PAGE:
First published: December 04, 2005
As citizens brace for another election, it is difficult to blame anyone for being fatalistic about politics. Rather than feeling engaged and empowered by the process, it is more common to merely shrug and feel there is nothing to be done. But it is not just the most recent shenanigans by federal politicians that blunt the democratic sensibility, but from a long history of disdain for citizenry starting at the local level and going through to the highest.
Here in Northumberland, the abuses create a lengthy list, leaving behind many broken spirits and dejected taxpayers.
Valley Voice, a citizen’s group in Shelter Valley in Alnwick/Haldimand Township, sustained another brush off by provincial and local governments in its fight to have concerns about a proposed gravel pit addressed. Letters from its lawyer to the Ministry of Environment and Ministry of Natural Resources were fluffed off with a bureaucratic wave, leaving them disheartened. Worries over a closed landfill site located on Turk Road were dismissed and concerns over property ownership were addressed with the usual “we-are-investigating-this” brush off. Of course, the letter ends with the standard, if you-have-any-more-concerns-call-us.
And so the marathon continues in the midst of an air of distrust and frustration. Earlier promises by the township council about being inclusive never truly materialized. Private, closed-door meetings between the company, Shelter Valley Aggregates, and politicians, bureaucrats and lawyers, fuel anxiety. And while it may be justified under current provincial legislation (legal discussions are protected under the statues), it does nothing to allay feelings of distrust.
The same situation is building in Port Hope over development north of 401. A proposed amendment to the official plan will open up major tracks of land to industrial/commercial development. The debate is already intense as those who wish to protect agricultural lands and those with environmental concerns face off against individuals and companies pushing for economic growth. Already the consultation process is full of accusations of a debauchery, due to a recent public meeting where some felt there was insufficient notice.
This can only add to citizen’s cynicism. As ratepayers try to discuss this development, parents in Port Hope are leading their own charge against school closures. L.B. Powers and Central Public School are on the block and despite efforts to make a case, the Kwartha Pine Ridge District School Board ploughs ahead with its airtight policies, which only limit input and dampen discussion.
Cobourg residents are constantly reminded of the failure of the political process as they drive along King Street. As the construction of the Mr. Sub building at the corner of Spring Street is coming to an end, it is a bitter pill for those who tried to reach out to politicians in an effort get their concerns seriously considered.
Before going any further, it would be wrong not to mention those citizen efforts that yielded fruit. Certainly, the anti-SEU (slightly enriched uranium) battle lead by Families Against Radiation Exposure (FARE) was successful. So are the residents in Cobourg who protected Molly Baker Lane from a developer. And, parents where successful in fending off the closure of L.B. Powers once before.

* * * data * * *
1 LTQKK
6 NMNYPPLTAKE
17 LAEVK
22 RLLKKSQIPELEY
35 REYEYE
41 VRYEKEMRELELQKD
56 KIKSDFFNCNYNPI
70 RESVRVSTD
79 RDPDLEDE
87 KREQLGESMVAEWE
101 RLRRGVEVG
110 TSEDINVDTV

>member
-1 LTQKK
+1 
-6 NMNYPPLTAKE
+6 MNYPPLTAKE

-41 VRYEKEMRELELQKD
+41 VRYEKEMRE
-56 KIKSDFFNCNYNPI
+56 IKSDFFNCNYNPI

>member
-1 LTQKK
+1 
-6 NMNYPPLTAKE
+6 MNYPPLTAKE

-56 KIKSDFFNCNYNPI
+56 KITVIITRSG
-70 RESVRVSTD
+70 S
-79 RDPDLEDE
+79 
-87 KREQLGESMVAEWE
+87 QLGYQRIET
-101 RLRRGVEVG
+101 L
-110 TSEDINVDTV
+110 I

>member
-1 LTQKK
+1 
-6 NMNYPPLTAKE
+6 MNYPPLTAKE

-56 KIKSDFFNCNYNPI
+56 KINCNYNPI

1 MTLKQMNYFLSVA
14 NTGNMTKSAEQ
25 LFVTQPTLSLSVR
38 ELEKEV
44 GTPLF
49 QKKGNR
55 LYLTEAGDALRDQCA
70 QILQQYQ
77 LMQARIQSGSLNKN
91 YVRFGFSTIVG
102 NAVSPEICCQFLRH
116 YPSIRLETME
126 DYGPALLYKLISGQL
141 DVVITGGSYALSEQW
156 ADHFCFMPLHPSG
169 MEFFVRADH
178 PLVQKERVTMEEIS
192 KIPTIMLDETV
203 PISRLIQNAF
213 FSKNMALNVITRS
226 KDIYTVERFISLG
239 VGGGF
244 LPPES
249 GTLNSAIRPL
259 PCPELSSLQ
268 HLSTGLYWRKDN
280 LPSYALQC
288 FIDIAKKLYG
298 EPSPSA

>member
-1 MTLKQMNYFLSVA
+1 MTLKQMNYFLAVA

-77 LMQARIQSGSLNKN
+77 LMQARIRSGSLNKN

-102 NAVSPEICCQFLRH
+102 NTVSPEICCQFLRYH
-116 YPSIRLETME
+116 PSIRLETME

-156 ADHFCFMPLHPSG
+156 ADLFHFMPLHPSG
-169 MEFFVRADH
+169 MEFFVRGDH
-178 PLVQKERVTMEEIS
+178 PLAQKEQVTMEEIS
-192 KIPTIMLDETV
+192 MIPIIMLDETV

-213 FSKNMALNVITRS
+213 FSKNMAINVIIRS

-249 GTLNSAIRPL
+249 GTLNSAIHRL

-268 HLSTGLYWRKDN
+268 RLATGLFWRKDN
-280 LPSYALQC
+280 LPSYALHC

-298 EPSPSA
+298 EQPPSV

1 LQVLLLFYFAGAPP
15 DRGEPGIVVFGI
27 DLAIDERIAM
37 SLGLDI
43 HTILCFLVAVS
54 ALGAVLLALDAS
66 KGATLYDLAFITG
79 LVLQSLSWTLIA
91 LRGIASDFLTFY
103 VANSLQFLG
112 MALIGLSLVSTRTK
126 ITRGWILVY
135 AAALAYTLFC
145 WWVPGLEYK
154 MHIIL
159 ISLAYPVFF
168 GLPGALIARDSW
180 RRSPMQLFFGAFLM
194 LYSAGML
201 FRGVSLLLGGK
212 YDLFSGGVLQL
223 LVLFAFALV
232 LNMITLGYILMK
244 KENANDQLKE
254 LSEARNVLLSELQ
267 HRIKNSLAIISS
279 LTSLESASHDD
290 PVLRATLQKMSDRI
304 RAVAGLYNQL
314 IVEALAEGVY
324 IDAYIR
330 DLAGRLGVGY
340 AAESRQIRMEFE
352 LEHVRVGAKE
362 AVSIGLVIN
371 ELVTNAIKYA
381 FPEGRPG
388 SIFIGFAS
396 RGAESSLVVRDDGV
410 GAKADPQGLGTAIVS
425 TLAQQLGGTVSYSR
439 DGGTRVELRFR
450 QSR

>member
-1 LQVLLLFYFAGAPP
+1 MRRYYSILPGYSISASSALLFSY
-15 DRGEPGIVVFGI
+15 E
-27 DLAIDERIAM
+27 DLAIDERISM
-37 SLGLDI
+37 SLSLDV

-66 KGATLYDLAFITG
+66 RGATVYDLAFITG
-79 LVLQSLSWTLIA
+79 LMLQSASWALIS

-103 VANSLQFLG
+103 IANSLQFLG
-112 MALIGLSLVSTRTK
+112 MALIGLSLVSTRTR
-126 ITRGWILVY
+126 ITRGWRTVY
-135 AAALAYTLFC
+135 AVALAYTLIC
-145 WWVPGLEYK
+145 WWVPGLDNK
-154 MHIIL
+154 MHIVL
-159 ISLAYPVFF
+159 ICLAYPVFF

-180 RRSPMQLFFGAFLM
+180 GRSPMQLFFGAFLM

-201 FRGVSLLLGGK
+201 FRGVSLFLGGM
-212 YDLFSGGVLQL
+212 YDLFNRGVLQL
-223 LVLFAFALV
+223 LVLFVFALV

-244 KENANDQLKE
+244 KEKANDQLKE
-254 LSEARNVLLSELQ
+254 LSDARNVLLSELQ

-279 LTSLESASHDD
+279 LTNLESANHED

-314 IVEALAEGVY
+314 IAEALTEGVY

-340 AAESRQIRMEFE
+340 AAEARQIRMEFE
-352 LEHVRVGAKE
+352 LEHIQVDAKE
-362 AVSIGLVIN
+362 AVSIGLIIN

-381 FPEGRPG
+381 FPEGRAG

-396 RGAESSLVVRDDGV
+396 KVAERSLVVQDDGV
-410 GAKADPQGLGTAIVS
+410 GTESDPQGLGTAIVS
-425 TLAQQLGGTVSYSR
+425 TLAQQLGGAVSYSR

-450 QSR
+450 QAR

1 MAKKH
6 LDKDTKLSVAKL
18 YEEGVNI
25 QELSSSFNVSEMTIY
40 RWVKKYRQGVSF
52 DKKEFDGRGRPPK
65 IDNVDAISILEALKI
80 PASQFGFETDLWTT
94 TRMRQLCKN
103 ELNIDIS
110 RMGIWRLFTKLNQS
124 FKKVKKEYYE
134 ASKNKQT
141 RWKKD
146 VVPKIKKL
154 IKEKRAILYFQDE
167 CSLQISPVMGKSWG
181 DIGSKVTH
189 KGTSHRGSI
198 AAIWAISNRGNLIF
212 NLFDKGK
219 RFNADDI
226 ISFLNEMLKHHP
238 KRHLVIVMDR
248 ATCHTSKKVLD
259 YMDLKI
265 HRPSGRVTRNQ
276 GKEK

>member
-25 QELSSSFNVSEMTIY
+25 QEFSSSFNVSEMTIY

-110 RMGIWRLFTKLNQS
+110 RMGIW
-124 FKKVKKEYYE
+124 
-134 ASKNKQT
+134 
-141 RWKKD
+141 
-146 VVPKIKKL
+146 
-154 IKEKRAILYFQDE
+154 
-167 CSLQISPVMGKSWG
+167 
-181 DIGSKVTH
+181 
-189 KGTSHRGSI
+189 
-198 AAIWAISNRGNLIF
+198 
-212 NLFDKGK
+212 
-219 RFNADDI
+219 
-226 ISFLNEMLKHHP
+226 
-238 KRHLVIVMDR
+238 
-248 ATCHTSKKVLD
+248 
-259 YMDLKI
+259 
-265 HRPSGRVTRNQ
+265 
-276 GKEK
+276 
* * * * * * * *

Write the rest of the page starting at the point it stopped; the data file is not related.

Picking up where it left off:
Still these are small victories compared to the countless defeats citizens face when they come before supposedly democratic institutions in Northumberland.
So, is it any wonder citizens can’t muster themselves to rally against those in power? In a really dark moment, one wonders if politicians don’t play to this weakness in our system. In the backrooms, strategists might calculate the scenarios where citizens are expected not to show up and vote. And, locally, the politicians and bureaucrats turn off citizens because it is too much work to integrate input and stand up to developers or other factors.
Politician can’t totally deny this. Just look at all the local bylaws being created to stifle citizens. Watch how bureaucrats push process and procedure over people’s rights. It is amazing to witness how many times taxpayers will have lots to say, but rarely is it acted on. And action is the only measuring stick in a democratic system. Forget consultation, public meetings, survey, polls or any other devices, it is when this contribution is acted on that truly means democracy is working. It is the will of the people that must determine any outcomes.
An article in the Sunday Toronto Star drew interesting parallels between fascism in Germany and Italy in the 20th Century and the current political/economic climate. On the surface, it may seem extreme. But after careful examination, we watch as our communities are being handed over to commercial interests and economic-driven decision-making that dehumanizes all aspects of our governance. And, then it does not seem so far fetched. And when we put it in this context, then we see the incredible need to act swiftly and with all our strength.
And so we are back where we started. A federal election presents an incredible opportunity to send a massive message to those in power. Let them know how you feel. There are a host of ways to express dissatisfaction, pick one that is meaningful and let it rip. Meanwhile, remember municipal elections are less than a year away, too. If there is one soft spot in the underbelly of the system, it is power. Maybe it is time citizens of Northumberland expressed theirs with more zeal.